(International sales: Filmfabriken, Stockholm.) Produced by Castro Khatib.
Directed by Erik Gustavson. Screenplay, Gerald Wilson, Gustavson, Kjetil Indregard, based on an original script by Stefan Sauk, Mats Berglund, Anders Lennberg. Camera (color), Kjell Vassdal; editor, Wadt Thomsen; music, Randall Meyers; art director, Jan Olof Agren; costume designer, Lotta Peterson. Reviewed at Royal, Stockholm, Jan. 9, 2000. Original title: Dykaren. Running time: 97 MIN.
With: Stefan Sauk, Izabella Scorupco, Bjorn Floberg, Klaus Maria Brandauer, Alexander Skarsgard, Tomas von Bromssen, Keve Hjelm, Leif Andree, Alexander Domogerov.
(Swedish, English, Polish and Russian dialogue)
American-style product placement hits Swedish cinema big-time in “The Diver,” a dull and unexciting thriller that’s unlikely to make any waves on foreign shores. Directed by Norwegian helmer Erik Gustavson (“Sophie’s World”), pic’s plot has more holes than its sunken boat, its characters appearing and disappearing with no logical explanation. Only thesp to escape with some semblance of decorum is “GoldenEye” babe Izabella Scorupco.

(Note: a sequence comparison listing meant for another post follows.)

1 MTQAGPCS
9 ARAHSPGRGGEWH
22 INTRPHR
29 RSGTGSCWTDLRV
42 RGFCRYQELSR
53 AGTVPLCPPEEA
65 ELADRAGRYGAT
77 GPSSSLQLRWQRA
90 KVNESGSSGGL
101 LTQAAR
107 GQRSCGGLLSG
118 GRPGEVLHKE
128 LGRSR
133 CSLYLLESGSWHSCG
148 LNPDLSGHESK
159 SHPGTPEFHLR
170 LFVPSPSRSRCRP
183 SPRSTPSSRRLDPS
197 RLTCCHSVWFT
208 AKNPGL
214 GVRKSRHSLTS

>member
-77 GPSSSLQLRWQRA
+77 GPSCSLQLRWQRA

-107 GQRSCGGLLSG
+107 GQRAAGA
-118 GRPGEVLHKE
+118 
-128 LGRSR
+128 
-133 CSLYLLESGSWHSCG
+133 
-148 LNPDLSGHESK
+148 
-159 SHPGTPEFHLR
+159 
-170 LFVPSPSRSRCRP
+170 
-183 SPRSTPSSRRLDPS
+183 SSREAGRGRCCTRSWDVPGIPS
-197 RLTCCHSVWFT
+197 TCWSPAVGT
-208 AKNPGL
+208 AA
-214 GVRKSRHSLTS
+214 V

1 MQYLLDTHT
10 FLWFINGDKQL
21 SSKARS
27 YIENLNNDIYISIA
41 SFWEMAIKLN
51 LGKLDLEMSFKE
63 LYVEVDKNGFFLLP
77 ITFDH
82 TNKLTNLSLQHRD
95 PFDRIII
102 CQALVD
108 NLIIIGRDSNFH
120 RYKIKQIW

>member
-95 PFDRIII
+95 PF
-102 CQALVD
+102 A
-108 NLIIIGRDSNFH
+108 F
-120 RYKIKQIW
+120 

Title character is Arne (Stefan Sauk), a traumatized diver on Sweden’s west coast who saves Irena (Scorupco) from drowning when she’s locked in a boat that was deliberately deep-sixed. But she soon disappears and hitchhikes to Gothenburg to meet her b.f., big-shot gangster Orlov (Klaus Maria Brandauer). Action then goes back and forth between Gothenburg and Arne’s fishing village, with various bad guys fighting over a box hidden in the sunken ship. Product placement is particularly unsubtle and often hilarious: At one point, when Irena is being chased around Gothenburg, she spends an inordinate amount of time getting into a cab simply so the camera can linger on a poster advertising the taxi company.